Myrtle Beach City Council votes to oppose offshore drilling -, Myrtle Beach/Florence SC, Weather


Myrtle Beach City Council votes to oppose offshore drilling

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MYRTLE BEACH, SC (WMBF) – In a 6 to 1 vote, the Myrtle Beach City Council passed a resolution on Tuesday afternoon opposing offshore drilling and exploration for oil and gas off the state's coast.

However, not every councilmember was on board.

Councilman Randal Wallace strongly opposed the resolution, asking council to hold an education forum so the public could be better prepared to make their own opinions regarding offshore drilling.

Other councilmembers were not convinced, saying the supporters have had plenty of time to make their voices heard.

One of those voices was Bill Crowther, the President of the Atlantic Energy Alliance.

“70 percent of the United States is in support of oil and gas and 30 percent are against it. They’re mostly retired, they’ve got their piece of the pie and aren’t concerned with creating jobs,” said Crowther.

He believes it could benefit both Horry and Georgetown Counties with high paying jobs and by creating a different industry other than tourism for the area.

During the workshop, councilman Mike Lowder stated his opinions, saying that very industry of tourism is something he wants to protect.

“No one has any idea, and no one can predict what Mother Nature is going to do. One day that event washes up on shore of our most precious resource, the beach,” said Lowder.

Crowther pointed out that between the currents and the distance offshore, drilling would have minimal impact on the shore itself.

“If anything happened it would be caught in northeast currents and never make it to shore. We believe the risks are minimal of anything like that happening,” explained Crowther.

His counterpoint didn’t matter today, as council made it clear they had made up their minds.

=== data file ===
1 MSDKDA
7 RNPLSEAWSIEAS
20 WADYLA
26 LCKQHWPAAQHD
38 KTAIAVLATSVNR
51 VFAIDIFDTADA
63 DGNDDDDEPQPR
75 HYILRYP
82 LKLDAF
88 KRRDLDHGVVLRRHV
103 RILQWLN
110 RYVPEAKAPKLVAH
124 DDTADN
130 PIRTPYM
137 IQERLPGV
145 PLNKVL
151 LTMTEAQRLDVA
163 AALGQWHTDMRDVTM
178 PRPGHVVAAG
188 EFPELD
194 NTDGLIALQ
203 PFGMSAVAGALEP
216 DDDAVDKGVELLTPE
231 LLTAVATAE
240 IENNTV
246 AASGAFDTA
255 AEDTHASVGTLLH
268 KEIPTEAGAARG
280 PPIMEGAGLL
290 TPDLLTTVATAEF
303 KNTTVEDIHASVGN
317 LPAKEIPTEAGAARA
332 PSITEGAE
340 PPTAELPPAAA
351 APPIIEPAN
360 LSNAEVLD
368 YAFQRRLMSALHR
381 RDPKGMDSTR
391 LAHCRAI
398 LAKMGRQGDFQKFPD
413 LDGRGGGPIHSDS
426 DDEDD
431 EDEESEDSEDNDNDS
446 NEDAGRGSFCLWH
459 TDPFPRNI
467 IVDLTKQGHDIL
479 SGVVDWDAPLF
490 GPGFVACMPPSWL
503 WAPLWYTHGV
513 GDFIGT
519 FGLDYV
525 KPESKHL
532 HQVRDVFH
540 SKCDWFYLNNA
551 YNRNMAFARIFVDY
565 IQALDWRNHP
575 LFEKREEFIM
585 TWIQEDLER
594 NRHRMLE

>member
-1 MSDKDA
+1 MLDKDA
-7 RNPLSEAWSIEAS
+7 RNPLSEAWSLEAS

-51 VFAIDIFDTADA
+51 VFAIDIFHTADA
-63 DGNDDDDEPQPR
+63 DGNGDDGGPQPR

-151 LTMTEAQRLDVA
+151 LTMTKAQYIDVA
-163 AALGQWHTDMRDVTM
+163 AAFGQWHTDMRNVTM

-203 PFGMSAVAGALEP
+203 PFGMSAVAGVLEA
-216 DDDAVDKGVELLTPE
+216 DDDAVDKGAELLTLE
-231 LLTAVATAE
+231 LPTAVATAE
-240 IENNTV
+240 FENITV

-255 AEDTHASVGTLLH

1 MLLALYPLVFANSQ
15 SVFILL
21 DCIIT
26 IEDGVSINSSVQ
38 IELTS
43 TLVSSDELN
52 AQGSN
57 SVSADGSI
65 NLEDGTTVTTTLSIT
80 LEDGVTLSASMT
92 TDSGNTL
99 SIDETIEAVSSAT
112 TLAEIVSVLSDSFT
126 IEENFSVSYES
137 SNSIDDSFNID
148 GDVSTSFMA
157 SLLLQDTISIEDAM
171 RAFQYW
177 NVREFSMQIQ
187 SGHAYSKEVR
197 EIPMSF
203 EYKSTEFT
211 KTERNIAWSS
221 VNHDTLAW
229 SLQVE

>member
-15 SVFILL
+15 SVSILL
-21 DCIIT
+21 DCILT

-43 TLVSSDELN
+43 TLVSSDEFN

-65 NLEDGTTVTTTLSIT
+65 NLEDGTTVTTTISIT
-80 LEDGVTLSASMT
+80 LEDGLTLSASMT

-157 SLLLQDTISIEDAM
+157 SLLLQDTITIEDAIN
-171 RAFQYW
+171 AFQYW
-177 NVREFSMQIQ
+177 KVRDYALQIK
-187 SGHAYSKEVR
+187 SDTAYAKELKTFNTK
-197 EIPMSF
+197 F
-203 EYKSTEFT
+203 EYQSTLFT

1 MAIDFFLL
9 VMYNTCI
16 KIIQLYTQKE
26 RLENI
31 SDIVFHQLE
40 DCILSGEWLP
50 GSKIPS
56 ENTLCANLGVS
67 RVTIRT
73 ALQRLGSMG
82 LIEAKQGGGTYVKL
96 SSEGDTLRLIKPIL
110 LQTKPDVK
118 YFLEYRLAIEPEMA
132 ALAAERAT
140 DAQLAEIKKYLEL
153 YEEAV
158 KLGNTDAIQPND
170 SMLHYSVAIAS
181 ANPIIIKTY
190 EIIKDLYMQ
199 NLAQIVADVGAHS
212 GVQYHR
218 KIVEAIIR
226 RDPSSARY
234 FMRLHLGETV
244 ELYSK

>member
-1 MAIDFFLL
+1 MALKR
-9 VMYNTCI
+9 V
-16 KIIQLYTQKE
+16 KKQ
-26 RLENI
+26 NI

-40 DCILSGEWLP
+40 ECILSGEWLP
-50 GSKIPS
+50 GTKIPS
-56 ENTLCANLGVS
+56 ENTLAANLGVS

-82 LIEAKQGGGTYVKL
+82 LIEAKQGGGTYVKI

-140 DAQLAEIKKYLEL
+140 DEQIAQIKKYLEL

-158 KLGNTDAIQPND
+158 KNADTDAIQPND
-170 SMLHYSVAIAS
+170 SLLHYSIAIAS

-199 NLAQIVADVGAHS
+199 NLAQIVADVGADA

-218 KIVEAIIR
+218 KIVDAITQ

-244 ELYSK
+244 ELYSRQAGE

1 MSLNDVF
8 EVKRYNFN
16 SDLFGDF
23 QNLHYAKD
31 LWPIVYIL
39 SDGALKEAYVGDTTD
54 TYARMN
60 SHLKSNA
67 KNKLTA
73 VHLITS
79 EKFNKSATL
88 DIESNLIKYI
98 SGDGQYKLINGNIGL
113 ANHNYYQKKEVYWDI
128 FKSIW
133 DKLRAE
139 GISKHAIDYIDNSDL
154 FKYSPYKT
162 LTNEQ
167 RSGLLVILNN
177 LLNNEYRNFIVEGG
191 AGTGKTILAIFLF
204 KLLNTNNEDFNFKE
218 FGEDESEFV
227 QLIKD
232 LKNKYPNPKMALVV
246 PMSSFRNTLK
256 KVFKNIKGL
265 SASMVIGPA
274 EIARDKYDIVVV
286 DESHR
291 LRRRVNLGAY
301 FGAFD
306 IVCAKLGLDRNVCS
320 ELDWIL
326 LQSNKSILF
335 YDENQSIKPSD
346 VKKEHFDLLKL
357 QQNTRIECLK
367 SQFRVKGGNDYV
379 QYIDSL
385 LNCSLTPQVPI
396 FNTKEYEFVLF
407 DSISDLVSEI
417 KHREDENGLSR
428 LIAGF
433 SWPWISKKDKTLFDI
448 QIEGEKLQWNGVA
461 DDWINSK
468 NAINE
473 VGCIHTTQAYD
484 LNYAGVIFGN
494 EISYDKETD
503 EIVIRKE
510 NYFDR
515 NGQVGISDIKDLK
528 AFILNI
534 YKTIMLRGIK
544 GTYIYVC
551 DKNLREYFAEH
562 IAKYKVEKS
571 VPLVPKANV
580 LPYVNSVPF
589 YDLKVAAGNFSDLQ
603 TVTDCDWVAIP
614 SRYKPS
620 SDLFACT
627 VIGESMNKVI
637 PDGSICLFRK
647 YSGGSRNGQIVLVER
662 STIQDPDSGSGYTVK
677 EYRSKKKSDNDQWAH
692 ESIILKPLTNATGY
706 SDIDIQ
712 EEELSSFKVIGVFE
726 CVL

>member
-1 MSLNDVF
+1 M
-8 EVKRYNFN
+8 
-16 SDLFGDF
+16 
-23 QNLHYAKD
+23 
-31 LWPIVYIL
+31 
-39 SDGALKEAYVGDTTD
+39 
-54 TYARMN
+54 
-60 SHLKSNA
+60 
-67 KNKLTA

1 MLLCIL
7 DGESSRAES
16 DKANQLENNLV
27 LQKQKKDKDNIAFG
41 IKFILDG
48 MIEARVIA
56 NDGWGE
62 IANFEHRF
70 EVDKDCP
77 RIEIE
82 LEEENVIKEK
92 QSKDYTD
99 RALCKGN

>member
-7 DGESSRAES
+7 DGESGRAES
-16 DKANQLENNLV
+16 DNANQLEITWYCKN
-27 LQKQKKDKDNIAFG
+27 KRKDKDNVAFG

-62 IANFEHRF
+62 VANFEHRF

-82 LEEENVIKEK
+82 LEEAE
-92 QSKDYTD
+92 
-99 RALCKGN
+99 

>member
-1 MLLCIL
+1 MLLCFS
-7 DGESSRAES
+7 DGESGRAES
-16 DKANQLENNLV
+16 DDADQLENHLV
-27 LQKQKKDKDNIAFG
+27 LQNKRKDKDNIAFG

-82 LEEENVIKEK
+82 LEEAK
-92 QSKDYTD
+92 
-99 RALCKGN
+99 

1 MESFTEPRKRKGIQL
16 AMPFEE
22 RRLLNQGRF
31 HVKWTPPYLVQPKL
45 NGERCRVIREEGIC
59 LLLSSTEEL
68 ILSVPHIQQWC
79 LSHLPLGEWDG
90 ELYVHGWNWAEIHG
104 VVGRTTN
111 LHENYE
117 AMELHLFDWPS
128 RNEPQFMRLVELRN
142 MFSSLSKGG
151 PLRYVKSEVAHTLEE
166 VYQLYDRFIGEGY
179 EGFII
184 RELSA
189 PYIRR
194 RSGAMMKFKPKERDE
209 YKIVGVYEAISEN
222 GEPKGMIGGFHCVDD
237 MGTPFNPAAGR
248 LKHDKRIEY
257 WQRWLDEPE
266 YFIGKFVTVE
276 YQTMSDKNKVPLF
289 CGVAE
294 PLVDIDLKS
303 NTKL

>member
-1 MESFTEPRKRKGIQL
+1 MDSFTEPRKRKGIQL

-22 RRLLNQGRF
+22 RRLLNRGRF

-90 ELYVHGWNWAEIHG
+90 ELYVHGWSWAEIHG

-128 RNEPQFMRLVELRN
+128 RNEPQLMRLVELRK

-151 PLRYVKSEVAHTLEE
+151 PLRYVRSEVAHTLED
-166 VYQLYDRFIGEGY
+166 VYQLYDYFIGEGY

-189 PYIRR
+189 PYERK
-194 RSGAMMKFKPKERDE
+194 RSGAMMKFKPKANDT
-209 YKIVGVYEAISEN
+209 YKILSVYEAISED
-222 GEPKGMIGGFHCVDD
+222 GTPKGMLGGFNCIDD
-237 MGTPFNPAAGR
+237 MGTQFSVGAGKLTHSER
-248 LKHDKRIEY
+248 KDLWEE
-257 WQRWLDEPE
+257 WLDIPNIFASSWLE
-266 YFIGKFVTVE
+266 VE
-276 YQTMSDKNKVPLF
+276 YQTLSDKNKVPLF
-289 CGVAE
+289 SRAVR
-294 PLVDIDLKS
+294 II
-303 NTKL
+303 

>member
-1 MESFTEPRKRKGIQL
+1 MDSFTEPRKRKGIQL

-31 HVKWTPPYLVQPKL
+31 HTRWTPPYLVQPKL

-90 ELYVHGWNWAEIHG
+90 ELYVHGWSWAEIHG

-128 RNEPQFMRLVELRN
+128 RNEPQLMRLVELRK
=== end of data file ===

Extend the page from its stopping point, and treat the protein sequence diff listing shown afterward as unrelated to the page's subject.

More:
When the vote passed, it was welcome news to the wave of anti-drilling supporters in attendance.

“Being a Myrtle Beach resident, and I love Myrtle Beach, I wanted to see our community take that stand,” beamed Sally P. Howard following the meeting.

Howard said her and the group of anti-offshore drilling proponents plan to tackle North Myrtle Beach next.

However, the future remains murky for the waters off the Myrtle Beach coast already.

Crowther pointed out this resolution wont stop companies from moving forward.

“This is in Federal water. While they do let the governor have a say-so, the states really don’t control it,” he said.

Myrtle Beach is now the 20th community to publicly oppose seismic airgun blasting and offshore drilling off the coast of South Carolina, according to a news release from Oceana, an international organization focused on protecting the world’s oceans. The city of Charleston, along with other Palmetto State communities like James Island, Folly Beach and the Isle of Palms have all already come out against the drilling.  Wilmington, North Carolina, last month, was the latest to say 'no' to off shore drilling.

Seismic testing and offshore drilling are part of an Obama Administration proposal. Governor Nikki Haley says if the federal government will lease to gas and oil companies, it will mean more jobs and investments for the state. Opponents of offshore drilling worry that spills could damage fisheries and the important coastal tourism industry. Supporters say drilling can be done safely and will mean jobs and new revenues.

Read more about the council’s stance leading up to Tuesday’s vote here:

Related story: Myrtle Beach council plans to vote on offshore drilling issue

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